5      The decoded data would be sent to the “Master”, who in turn would distribute this to the “Players”. The “Players” would then return to the same slot machines, and the smartphone devices would alert them ahead of the next mass payout, thereby enabling them to win at those slot machines between 60 and 65% of the time.

6      In March 2016, the Appellant made arrangements for some syndicate members to travel to Singapore. These syndicate members proceeded to record the play patterns on specific slot machines at the casinos at Marina Bay Sands (“MBS”) and Resorts World Sentosa (“RWS”). These recordings were then analysed, and the analysed data was given to the Appellant while he was in Russia.

7      The Appellant taught Skubnik and Egorov how to use the smartphone devices. In April 2016, the Appellant instructed Skubnik to go to Singapore with the smartphone devices and use them in the casinos here. He also told Skubnik that he would be travelling to Singapore for this job. Separately, he informed Egorov of the same.

8      The trio arrived in Singapore on 5 May 2016. The Appellant was the “Master” for this job. He provided Skubnik and Egorov with the analysed data (which was stored in a computer). Together, they visited the casinos at MBS and RWS and identified the compromised slot machines. They then used the smartphone devices and gained an advantage when playing at these slot machines. In accordance with their agreement, Skubnik and Egorov would each receive about 10% of the winnings, while the Appellant would receive about 15 to 20%. The balance would go to the syndicate. The offences were committed between 5 and 8 May 2016.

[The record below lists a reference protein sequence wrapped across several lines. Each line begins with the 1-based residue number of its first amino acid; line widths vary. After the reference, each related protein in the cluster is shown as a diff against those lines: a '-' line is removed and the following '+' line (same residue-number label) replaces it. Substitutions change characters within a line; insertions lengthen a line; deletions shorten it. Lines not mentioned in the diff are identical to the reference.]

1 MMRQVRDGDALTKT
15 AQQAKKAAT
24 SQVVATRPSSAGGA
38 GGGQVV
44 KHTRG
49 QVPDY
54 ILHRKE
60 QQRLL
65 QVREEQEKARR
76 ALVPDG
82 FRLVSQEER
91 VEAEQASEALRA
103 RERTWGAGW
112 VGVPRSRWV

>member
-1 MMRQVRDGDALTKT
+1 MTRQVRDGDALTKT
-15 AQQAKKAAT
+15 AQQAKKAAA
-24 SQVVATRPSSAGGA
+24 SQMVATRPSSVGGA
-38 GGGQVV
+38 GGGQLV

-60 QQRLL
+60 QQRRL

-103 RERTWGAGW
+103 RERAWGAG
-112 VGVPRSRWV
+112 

9      Skubnik was the first to be dealt with. He was sentenced by another district judge to an aggregate sentence of 22 months’ imprisonment. Egorov was sentenced together with the Appellant by the District Judge. Egorov received an aggregate sentence of 30 months’ imprisonment.

10      On appeal, the Appellant submitted that an aggregate sentence of not more than 24 months’ imprisonment would be appropriate in this case. The Respondent, on the other hand, submitted that the sentence imposed by the District Judge was not manifestly excessive.

The applicable sentencing framework and the decision on appeal